Monday, January 21, 2013

Another Agnes: When a Catholic Friend Becomes an Atheist

Today is St Agnes' Day. Saint Agnes was an early virgin martyr. It brings to mind a very different Agnes in my life. I was teaching at a Catholic university in Europe, and she was a student there. She was sent to the campus by her bishop because she was a rising Catholic star in her formerly communist country. She went to morning prayer, Mass, and evening prayer every day. She always had a rosary in her pocket and prayed it frequently.

So I was surprised when she turned up a bit tipsy at a university dinner. Agnes cornered me and started telling me that God was dead to her. I was shocked and I'm afraid I didn't do much good. All I remember saying is "I love you, Agnes, and so does Jesus." This is probably the last thing she needed to hear while in a spiritual crisis or a depression. 

She then said, "Take this. I don't need it." And she handed me the small icon of Jesus that I keep on my bureau now seventeen years later. 

We haven't kept in touch, but I heard that she became a sister and is working somewhere in Africa. So she was able to find her faith again without my help.

I was checking my comment boxes today and found this one on the last post:

Really considering not believing in God or the Catholic Church anymore.
Made a blog to talk to others about it, if you're interested stop by:

So this blog is a reverse 'conversion diary.' She became an atheist before this past Christmas and is opening up her life to others. I didn't know what to write. I don't know what to say. Sometimes Catholics and other Christians are the worst possible 'advertisement' for Jesus. I hate to sound like a bumper sticker, but we aren't perfect, just redeemed.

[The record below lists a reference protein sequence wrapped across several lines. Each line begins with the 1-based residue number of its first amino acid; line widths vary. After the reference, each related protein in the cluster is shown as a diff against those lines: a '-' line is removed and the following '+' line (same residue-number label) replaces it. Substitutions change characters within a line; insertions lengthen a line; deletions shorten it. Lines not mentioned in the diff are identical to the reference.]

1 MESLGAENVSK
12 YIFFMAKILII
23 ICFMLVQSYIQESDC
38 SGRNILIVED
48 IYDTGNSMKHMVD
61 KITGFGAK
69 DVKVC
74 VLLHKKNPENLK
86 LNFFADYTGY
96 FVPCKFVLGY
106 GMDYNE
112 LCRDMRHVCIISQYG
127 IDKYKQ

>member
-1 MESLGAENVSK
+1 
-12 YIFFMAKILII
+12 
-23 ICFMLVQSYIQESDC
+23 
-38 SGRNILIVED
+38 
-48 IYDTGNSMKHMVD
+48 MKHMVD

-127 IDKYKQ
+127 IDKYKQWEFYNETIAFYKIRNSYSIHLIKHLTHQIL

Faith is a gift. We cannot force our faith on others. We cannot convince others that God is real when they don't want Him to be. I could give suggestions like 'just listen to'- but would that help or hinder? I just pray that God reveals Himself to her in a meaningful way and she can find her faith again, like Agnes.


  1. Thanks. I appreciate your words. Ashley

  2. Preoteasa,

    I read the blog (, and I understand the perspective, and I am in many ways very sympathetic.

    One of the concerns that I have for the institutional Church is that it often binds itself to the powerful in society - in the Anglophone world the bishops are often found in political circles. Unfortunately, the bishops and others in the institutional Church appear to be much more concerned about the reputation of the Church and to protect the material interests of the Church. It is a rare bishop (and often saint) who will oppose Caesar and suffer for it - as did our father St John Chrysostom.

    As an outsider, I often find that politics in the US is very polarised and extreme. The impression that I have is that things come in "packages", that choices of Theology are somehow bound to politics. To outsiders, there are almost tribes of Catholics who will not agree on anything. One tribe is the "Conservative" or "Faithful" tribe. They look like:

    a. unreservedly accept all the teaching of the Catholic Church on sacramental and life issues,
    b. love the Pope and the institution of the Church,
    c. be absolutely opposed to contraception, abortion and euthanasia,
    d. either home school or be very supportive of home schooling,
    e. oppose the Democrats,
    f. support the wars in Asia,
    g. support the NRA,
    h. support the death penalty, and
    i. read Ayn Rand and support the plutocratic free market.

    A "Liberal" or "Progressive" tribe also exist. They look like: